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How to donate wisely to Uvalde relief efforts

Texans have big hearts and want to help the families in Uvalde. Make sure your donation has the most impact.

SAN ANTONIO — Many in Uvalde are experiencing some unexpected, very expensive costs. For some it will be funerals for a loved one. Others will have major medical bills. Make sure your money goes where it is needed and not to schemers who will try to take advantage of your generosity with these tips:

Find out how donations will be used.

 Avoid vague appeals for money.

“It’s going to be used for funeral expenses or medical costs. Those are the terms that you really want to look for in a situation like this, instead of something that’s saying this money is going to go to help the family,” said Katie Galan of the Better Business Bureau (BBB).

Be careful when using crowdfunding.

Some crowdfunding sites vet fundraisers, others do not. GoFundMe said to look for its page that has verified fundraisers for Uvalde.

“We have gone through the process of looking at key information on the fundraiser, such as the identity of the organizer, who they’re raising for, the organizer’s relationship to the recipient of funds, as well as how they will be used,” said Leigh Lehman of GoFundMe. “Our Trust and Safety Team has secured it and cleared it. They then get added to that centralized hub.”

A red flag on crowdfunding sites is if there is more than one fundraiser for the same person.

“Typically, there’s going to be one official page for the victim,” Galan said. “Look for that wording that they are the official page. A lot of times people are going to come out and say we’re a friend of the victim, we’re family of the victim. Well, who are you? What’s your name? What’s your relationship to them?”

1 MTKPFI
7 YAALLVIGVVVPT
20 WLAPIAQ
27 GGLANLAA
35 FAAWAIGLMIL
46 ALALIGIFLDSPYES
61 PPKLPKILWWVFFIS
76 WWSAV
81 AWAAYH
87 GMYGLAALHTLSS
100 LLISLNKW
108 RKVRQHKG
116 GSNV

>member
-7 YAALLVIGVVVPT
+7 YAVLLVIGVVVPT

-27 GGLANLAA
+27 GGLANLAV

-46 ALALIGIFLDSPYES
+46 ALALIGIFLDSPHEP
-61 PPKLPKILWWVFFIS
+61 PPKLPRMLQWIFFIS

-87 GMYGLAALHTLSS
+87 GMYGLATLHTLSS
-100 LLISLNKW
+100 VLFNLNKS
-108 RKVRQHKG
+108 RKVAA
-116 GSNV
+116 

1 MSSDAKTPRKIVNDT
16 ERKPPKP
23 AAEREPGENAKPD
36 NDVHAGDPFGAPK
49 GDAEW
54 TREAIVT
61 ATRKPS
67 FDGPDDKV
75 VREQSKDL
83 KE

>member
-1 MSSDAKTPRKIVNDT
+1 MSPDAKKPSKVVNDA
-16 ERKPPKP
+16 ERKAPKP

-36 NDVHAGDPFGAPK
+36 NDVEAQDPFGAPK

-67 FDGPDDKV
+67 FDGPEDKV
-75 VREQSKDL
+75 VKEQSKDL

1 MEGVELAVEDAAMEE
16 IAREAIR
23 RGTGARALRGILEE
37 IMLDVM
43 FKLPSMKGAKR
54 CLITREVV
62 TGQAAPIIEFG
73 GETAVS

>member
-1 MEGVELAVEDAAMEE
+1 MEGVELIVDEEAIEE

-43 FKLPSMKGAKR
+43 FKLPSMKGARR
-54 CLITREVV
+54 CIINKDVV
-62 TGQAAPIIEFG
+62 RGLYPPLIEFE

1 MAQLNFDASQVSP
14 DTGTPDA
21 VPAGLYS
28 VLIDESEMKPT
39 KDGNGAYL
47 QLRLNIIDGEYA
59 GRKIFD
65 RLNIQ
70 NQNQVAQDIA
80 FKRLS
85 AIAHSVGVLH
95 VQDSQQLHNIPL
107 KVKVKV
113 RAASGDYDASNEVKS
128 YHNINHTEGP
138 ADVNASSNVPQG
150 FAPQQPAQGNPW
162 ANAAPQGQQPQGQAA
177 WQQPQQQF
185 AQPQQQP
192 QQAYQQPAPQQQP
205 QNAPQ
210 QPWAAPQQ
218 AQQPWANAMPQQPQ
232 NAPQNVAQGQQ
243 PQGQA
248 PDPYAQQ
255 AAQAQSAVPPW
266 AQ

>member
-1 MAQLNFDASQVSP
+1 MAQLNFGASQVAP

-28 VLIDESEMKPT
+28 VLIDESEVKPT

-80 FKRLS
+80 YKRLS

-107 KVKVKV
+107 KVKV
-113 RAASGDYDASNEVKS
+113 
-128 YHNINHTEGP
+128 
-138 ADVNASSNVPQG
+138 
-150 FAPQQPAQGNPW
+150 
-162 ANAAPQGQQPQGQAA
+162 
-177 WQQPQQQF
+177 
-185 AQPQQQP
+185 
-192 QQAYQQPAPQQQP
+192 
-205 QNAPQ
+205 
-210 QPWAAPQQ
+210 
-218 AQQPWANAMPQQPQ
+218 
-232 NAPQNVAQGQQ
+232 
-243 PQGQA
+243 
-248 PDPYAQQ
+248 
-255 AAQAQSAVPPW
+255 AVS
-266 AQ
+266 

GoFundMe said it holds all funds collected until a fundraiser is verified. The funds go directly to the recipient and not the organizer. There is also a GoFundMe Guarantee to protect donors.

“What that certifies is in a very rare instance, when something isn’t right with a fundraiser, donors will be eligible for a full refund for their donation,” Lehman said.

If donors question a fundraiser, they can use the “contact” button to get more information.

“Ask anything you want,” Lehman said. “After that time, if you still have additional questions, you can click on what is a 'report a fundraiser' flag. What that does is send an immediate notification to a member of our Trust and Safety Team. We’ll take a closer look. If after we’ve gone through that process, we’ll take action as needed, which sometimes is either removal of the fundraiser, or we may reach out to the fundraiser organizer and ask for more information, or it will go ahead and get cleared to be verified.”

Stick with established charities.

“The problem with newly founded organizations is not that they don’t necessarily have good intentions,” Galan said. “Most likely they do, but they don’t have the experience to get the resources to the people that need it right away. Stay with organizations that already have experience helping during times like this, during times of tragedy or disaster.”

Never click on unsolicited links sent to you for fundraisers.

The links may take you to a look-alike website that asks for personal or financial information or may download malware onto your device.

“There’s a lot of risk that comes with that,” Galan said. “Instead of clicking on those links, we encourage you to go to that organization’s website independently."

GoFundMe said $3 million was raised for Uvalde.

KENS 5 also has a list of charities helping Uvalde.  

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